The other challenge was to make a membrane for the cladding of the capsule, which needed to be almost transparent to gases of the gut but could also completely block the penetration of the gut liquor. My PhD student at the time, now Dr Kyle Berean, successfully achieved this task.

The science behind this happened to be fantastic, as we created membranes with nano-sized cavities that allowed the gas molecules to remain in the dissolution regime. This meant that they remained dissolved on membrane surfaces and released into the nano-cavities to gain fast kinetics and an extraordinary permeation rate from one side to another.

My colleague, Dr Jian Ou, also developed gas sensors that were selective to each target gas and could operate in both the aerobic environments of the stomach and first part of the small intestine, and the anaerobic environments in the distal small intestine and colon. We invented gas sensors based on physical absorption of gas molecules that negated the need for oxygen for their sensing. There are currently three sensors in the capsule and we hope to increase them to eight in the final design.

We finally fabricated the capsules, and changed the designs several times until we had the right sensors, membranes and associated electronic circuits, transmitter/receiver units, antennae and power supply for the human gas sensor capsule base. Nam also made a fantastic and user-friendly hand-held monitor and an app for smartphones.

The next step was testing the capsules. A National Health and Medical Research Council grant covered the cost this time. The development and presence of capsules were exciting enough to persuade gastroenterologist Prof Peter Gibson, nutritionist Dr Jane Muir and microbiologist Dr Chris McSweeney to join our team, while Prof Frank Dunshea’s group at The University of Melbourne supported us for the critical animal trials. These tests were invaluable as they allowed us to fine-tune the electronics and transmission systems.

After these tests we were able to design capsules that showed no gut retention (after adjusting the morphology and weight), were 100% reliable in gas measurements and their data transmission (after adjusting the output amplifiers, antennae and signal coding) and could also reach a lifetime that exceeded the time it takes for the capsule to leave the body.

We tested the pigs on low and high fibre diets, some medications, heat stress and in different conditions. We found that the diet and environmental effects on gases were beyond our imagination. The signals obtained from the gas sensors were very consistent with the diet and/or external conditions. For instance, the effect of heat on gas production was extraordinary, changing the gas ratios by orders of magnitude.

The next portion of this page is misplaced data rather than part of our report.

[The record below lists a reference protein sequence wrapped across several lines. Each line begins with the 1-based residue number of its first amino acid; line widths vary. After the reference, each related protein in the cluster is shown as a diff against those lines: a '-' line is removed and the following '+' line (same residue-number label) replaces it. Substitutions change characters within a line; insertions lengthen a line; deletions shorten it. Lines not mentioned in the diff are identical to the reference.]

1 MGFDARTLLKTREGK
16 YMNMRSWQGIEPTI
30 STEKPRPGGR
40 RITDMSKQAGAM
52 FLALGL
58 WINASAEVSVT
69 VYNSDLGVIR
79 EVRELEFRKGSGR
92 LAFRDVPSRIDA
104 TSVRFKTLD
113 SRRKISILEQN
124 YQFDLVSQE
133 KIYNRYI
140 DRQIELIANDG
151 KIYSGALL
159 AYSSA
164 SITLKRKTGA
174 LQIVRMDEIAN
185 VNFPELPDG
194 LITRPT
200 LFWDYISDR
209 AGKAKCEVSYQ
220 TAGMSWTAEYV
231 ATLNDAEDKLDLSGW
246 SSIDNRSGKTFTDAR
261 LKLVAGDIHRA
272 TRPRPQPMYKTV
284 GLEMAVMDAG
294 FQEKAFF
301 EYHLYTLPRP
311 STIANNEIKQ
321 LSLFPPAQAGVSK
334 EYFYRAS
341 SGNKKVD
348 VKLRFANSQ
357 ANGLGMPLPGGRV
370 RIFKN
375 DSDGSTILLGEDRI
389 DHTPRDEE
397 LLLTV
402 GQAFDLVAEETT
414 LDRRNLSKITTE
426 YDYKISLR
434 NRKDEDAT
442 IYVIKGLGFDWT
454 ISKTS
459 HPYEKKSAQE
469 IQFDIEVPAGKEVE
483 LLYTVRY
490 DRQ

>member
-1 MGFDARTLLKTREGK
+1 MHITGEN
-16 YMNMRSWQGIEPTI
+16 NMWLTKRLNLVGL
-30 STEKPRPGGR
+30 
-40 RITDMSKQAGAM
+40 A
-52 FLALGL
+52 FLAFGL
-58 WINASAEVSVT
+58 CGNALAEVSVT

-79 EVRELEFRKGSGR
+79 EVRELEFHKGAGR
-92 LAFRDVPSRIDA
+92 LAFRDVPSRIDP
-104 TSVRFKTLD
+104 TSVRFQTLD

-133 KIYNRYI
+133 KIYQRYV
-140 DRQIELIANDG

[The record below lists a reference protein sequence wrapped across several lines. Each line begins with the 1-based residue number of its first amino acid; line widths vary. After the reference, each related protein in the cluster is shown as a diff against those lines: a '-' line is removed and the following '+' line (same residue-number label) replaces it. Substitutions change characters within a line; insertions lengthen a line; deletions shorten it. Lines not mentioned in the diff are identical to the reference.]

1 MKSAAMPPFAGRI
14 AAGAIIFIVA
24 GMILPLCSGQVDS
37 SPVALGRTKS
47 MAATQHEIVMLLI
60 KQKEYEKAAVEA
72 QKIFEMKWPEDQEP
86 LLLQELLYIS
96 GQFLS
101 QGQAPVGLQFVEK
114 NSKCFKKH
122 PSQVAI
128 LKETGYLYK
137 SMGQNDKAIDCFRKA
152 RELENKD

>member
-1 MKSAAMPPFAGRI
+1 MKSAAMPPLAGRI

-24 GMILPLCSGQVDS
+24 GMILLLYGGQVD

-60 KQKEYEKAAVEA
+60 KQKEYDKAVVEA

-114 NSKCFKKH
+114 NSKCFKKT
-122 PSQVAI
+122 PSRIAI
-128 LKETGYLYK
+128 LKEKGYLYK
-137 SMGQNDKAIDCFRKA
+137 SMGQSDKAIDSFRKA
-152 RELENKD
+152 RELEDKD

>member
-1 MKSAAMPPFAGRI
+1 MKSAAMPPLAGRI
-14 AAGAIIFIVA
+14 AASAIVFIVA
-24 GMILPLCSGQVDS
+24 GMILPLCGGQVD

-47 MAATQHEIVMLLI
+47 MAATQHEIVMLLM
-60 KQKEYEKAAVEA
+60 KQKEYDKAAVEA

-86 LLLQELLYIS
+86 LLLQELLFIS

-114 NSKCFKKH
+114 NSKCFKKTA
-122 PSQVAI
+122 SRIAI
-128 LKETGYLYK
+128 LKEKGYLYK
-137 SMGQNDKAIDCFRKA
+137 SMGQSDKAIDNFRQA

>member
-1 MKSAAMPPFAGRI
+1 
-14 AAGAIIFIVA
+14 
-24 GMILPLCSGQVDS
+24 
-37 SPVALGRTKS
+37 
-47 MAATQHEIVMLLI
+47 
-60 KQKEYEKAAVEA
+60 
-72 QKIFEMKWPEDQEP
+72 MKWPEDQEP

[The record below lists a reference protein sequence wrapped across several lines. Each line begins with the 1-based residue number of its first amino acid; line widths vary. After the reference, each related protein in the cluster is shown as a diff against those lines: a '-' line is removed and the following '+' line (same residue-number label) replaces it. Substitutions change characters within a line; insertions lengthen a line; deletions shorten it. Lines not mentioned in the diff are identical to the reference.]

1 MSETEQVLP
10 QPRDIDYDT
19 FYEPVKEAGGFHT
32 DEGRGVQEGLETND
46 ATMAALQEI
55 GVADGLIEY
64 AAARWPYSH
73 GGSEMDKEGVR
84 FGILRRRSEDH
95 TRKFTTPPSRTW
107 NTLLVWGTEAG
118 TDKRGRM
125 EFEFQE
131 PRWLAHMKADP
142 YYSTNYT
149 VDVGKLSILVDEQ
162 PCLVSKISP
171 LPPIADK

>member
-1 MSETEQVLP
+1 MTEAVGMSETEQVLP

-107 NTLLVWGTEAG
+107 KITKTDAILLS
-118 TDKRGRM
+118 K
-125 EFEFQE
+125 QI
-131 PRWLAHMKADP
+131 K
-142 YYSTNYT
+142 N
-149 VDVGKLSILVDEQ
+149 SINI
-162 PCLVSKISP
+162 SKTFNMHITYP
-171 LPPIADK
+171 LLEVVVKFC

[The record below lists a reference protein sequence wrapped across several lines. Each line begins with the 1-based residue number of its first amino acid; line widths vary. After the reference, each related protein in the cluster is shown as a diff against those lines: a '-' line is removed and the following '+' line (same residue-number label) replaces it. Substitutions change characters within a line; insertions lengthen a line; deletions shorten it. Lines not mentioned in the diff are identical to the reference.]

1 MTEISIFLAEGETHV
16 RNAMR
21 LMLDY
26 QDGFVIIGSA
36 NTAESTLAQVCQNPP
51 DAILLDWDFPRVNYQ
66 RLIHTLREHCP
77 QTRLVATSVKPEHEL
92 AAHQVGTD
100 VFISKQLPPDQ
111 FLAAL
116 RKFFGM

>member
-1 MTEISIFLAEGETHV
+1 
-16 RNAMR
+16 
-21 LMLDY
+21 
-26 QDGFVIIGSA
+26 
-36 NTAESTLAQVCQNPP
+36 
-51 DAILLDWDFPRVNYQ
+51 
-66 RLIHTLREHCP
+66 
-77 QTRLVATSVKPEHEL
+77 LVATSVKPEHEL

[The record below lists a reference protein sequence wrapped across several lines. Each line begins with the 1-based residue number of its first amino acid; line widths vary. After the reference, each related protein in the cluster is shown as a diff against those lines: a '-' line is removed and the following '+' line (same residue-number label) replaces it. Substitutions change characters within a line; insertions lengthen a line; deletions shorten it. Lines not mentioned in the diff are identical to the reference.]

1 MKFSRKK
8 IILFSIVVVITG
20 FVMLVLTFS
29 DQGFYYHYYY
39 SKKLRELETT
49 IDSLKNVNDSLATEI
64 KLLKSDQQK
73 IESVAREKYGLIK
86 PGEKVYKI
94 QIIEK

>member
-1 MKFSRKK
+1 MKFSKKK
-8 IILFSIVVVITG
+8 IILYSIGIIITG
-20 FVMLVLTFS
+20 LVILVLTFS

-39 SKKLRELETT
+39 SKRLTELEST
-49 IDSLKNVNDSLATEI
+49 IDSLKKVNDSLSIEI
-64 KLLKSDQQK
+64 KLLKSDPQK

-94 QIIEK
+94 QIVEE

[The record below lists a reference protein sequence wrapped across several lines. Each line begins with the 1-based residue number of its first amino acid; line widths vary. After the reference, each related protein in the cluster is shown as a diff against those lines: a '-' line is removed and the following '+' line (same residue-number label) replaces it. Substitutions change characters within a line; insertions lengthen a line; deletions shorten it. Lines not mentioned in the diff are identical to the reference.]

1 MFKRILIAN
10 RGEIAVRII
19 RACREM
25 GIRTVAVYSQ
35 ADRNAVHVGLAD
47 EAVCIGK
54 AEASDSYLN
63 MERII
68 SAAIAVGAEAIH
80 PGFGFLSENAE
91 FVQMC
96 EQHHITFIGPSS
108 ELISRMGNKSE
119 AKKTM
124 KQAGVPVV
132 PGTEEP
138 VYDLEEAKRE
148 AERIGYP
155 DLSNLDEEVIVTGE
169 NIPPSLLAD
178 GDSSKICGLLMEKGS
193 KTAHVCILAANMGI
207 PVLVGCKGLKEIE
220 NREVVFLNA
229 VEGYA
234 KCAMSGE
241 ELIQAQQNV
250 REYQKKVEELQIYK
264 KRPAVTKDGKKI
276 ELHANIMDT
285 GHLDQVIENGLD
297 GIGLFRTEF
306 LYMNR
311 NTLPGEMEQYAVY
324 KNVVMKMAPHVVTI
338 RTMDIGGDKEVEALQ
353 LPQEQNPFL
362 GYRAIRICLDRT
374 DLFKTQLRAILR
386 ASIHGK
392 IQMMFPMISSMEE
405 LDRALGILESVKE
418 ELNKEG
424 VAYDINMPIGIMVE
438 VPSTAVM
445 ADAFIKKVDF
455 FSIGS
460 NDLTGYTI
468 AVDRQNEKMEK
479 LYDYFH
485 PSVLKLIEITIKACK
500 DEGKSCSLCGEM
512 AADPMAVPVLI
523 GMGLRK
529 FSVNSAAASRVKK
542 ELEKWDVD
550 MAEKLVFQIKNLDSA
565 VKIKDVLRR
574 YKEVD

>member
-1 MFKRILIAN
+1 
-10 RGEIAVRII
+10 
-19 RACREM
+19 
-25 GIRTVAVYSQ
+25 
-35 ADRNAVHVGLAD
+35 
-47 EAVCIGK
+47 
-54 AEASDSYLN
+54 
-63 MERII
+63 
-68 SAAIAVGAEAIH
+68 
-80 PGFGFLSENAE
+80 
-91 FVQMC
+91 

Accessibility to such large and reliable signals has significant consequences. For the first time, people will have access to a tool that presents the effect of diet on their body. This tool can also reveal some of the significant changes that occur inside the body even there is any apparent outside reaction.

Now we have a non-invasive tool that can be used for the diagnostics of gastrointestinal tract disorders. This tool can also reveal the effects of diet and environment on individuals.

All of these outcomes are significant. On average more than 20% of the world’s population will suffer from gut disorders at some stage of their live, but there is currently no reliable diagnostic tool for these illnesses. Our human gas capsule can give information about the most suitable diet and environmental conditions for each individual. Eventually it will provide an image as to how medicine, diet and environment can affect your gut and consequently your body.

We have received ethical clearance for human trials, and are now conducting crucial tests to delve into the exciting observations of gas profiles in humans. We will gain much more information from these experiments as humans can talk to us – unlike pigs!

We have already received a large number of enquiries from some significant companies. Many are keen to partner with us, which perhaps means that the human gas capsule will be one of the largest opportunities for Australian industry in years.

We hope that the human gas capsule goes to market sooner rather than later. This is a disruptive technology that will change the food and diagnostic industry as we know it, and also impact on the field of gastroenterology forever.


Kourosh Kalantar-Zadeh is Professor of Engineering at RMIT University.